St Botolph without Aldersgate

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• St Botolph's-without-Aldersgate is built on Aldersgate Street which led to one of the old gates of the City. The church is renowned for its beautiful interior and historic organ.

• The first church was built during the reign of Edward the Confessor and was a Cluniac priory with an attached hospital for the poor. The buildings were located outside the city wall. In the 15th century, Henry V seized the property on the grounds that it was not English and granted it to the parish of St. Botolph, but it again became a religious foundation when one William Bever founded a brotherhood of the Holy Trinity there.

• Upon the Dissolution of the Monasteries, the church, hospital and lands were granted to one of the king's heralds-at-arms, William Harvye or Somerset, in 1548.The medieval church was a Gothic building, divided by arcades into nave and aisles. There were three gables at the east end.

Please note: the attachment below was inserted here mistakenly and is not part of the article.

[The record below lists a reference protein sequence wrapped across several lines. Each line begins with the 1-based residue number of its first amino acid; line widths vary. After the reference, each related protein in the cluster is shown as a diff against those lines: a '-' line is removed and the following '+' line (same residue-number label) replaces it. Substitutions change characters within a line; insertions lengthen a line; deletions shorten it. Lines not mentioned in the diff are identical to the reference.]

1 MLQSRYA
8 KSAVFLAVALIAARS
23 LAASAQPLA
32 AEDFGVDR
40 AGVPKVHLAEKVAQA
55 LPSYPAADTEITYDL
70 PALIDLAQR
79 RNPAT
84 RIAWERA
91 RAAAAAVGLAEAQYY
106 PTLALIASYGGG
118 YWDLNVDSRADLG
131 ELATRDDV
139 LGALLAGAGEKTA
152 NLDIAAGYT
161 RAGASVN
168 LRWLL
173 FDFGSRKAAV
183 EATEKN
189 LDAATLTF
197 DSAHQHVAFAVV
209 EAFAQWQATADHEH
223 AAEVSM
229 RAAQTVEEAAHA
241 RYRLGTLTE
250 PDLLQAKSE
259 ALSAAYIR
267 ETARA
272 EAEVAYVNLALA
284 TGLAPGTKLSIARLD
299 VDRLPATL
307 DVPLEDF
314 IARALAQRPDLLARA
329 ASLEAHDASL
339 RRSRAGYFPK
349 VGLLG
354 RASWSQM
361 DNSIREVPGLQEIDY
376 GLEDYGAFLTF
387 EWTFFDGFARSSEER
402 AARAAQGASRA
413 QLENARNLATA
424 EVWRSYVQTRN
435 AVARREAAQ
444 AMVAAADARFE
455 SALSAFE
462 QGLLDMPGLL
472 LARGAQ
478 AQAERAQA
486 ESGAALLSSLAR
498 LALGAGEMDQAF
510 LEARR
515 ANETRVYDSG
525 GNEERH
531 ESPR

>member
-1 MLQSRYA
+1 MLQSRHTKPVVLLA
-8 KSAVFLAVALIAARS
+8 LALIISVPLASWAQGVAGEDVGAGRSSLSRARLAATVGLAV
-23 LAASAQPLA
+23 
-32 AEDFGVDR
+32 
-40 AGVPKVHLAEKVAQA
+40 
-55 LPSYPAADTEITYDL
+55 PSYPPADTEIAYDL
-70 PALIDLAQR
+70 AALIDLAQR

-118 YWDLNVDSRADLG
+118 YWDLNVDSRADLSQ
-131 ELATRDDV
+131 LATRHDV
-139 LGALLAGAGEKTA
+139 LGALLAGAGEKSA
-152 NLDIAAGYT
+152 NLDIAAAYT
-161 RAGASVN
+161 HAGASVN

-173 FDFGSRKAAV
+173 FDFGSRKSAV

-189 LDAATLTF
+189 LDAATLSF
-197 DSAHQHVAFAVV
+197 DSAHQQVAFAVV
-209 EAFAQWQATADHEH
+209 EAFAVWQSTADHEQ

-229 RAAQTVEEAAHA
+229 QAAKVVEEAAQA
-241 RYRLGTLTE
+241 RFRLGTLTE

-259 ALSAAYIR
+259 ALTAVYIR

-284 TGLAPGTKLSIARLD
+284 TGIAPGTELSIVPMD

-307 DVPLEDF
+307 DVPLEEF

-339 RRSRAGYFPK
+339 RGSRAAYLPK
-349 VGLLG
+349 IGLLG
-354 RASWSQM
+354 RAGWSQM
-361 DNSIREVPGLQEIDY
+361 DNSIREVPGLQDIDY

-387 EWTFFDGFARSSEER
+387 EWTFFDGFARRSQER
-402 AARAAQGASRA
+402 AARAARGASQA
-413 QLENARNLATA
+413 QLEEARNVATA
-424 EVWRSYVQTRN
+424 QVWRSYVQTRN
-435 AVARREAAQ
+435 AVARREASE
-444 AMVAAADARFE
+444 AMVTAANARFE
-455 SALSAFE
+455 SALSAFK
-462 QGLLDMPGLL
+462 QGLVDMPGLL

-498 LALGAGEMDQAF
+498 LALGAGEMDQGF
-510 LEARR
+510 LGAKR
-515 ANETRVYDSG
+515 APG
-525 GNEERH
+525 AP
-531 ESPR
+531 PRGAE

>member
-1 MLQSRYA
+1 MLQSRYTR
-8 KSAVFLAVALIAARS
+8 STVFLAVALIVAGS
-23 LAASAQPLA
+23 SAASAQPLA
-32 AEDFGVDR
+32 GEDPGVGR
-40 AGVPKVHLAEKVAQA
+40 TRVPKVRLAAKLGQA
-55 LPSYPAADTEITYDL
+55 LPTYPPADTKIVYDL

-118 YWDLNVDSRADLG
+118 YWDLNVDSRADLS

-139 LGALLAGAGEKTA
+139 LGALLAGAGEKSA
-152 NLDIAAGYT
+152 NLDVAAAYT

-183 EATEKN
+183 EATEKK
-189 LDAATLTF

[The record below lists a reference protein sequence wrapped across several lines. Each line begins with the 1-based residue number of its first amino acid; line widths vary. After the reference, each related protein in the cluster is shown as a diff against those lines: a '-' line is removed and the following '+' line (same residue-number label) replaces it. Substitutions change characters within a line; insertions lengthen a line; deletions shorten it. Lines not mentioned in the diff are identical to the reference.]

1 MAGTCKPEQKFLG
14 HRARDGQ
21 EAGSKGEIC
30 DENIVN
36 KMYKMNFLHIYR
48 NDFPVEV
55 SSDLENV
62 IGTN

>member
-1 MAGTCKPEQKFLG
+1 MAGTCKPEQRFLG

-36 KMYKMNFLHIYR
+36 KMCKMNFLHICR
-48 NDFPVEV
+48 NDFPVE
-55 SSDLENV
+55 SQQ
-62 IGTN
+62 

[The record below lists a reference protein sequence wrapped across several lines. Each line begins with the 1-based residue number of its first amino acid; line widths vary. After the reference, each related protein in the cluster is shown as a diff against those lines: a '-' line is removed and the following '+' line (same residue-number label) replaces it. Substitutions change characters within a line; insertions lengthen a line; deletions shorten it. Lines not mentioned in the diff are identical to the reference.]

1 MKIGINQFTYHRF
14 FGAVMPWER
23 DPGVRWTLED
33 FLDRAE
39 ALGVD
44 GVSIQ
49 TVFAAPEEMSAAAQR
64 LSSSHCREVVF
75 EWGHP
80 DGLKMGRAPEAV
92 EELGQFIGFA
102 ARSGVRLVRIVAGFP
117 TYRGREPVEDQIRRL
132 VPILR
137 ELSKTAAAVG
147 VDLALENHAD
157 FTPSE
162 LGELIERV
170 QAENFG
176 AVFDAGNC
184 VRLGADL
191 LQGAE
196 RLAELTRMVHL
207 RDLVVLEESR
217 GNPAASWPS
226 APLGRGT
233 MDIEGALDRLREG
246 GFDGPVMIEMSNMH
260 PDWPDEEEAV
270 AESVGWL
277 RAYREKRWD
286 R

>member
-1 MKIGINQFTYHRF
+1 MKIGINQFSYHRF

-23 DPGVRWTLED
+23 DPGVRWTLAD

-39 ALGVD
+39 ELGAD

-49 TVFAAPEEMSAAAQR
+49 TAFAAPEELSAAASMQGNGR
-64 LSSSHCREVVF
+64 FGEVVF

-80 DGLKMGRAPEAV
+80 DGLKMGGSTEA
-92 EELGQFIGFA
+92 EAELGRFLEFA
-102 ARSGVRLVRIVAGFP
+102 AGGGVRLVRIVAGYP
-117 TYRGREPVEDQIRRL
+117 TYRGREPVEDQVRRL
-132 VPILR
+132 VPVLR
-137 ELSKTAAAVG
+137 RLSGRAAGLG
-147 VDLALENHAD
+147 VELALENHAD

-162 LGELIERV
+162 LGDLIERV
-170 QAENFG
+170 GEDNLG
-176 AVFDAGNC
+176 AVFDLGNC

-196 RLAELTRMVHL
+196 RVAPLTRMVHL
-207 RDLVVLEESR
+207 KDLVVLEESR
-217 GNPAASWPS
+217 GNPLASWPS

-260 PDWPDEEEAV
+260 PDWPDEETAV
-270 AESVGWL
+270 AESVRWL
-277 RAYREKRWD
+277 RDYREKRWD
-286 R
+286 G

• In 1627, the steeple was rebuilt in Portland stone, and the rest of the church repaired. The church escaped the Great Fire, but, having become unsafe, was demolished and rebuilt in 1788-91 under the supervision of Nathaniel Wright, surveyor to the north district of the City of London. The plain exterior is contrasted by an "exalting" succession of beautiful features inside. The interior has wooden galleries supported on square panelled columns, Victorian stained glass windows, a semi-circular apse with a half dome, a highly decorative plasterwork ceiling, and the only 18th century stained glass window in the City, depicting The Agony in the Garden. The façade towards Aldersgate Street is a screen wall, erected in 1831, with a pediment and four attached Ionic columns standing on a high plinth, with a Palladian window between them.

• St Botolph's churchyard was combined with those of St Leonard Foster Lane and Christchurch Newgate Street into Postman’s Park and this now contains the 1900s Watts memorial to civilian Londoners who died heroic deaths.

The church was designated a Grade I listed building on 4 January 1950.


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